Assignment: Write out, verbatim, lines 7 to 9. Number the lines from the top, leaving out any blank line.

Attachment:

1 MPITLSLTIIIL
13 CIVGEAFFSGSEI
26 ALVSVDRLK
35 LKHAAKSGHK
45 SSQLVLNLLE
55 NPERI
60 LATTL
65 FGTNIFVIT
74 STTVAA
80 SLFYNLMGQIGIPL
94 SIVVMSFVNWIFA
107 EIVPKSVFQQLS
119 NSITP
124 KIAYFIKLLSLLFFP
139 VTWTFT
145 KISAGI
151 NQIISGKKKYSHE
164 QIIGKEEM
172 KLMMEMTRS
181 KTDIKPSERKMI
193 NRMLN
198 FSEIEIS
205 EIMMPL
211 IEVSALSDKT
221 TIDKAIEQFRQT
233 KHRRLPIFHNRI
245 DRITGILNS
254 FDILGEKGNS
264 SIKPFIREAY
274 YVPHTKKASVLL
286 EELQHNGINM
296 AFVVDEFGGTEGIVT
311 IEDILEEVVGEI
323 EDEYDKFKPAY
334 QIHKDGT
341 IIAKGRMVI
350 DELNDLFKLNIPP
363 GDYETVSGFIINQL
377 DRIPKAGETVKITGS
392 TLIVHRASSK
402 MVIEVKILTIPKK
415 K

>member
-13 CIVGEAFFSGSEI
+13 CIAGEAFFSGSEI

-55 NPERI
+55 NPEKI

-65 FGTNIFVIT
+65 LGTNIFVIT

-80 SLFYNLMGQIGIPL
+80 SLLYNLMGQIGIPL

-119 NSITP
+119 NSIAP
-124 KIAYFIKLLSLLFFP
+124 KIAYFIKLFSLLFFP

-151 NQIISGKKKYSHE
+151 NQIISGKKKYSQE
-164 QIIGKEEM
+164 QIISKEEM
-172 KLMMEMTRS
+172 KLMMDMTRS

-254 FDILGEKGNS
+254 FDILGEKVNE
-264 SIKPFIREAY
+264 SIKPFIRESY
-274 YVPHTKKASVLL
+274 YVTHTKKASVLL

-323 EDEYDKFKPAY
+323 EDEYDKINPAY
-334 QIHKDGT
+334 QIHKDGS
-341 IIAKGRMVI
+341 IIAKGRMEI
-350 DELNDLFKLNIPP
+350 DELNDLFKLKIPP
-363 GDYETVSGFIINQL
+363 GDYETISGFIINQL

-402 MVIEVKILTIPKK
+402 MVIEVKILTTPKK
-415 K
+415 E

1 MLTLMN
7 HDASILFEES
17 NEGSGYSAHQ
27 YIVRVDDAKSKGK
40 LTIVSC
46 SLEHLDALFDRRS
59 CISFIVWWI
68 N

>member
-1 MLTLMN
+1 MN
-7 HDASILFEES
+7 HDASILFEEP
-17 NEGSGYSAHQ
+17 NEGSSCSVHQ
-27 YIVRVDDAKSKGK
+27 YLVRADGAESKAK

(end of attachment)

60 LATTL
65 FGTNIFVIT
74 STTVAA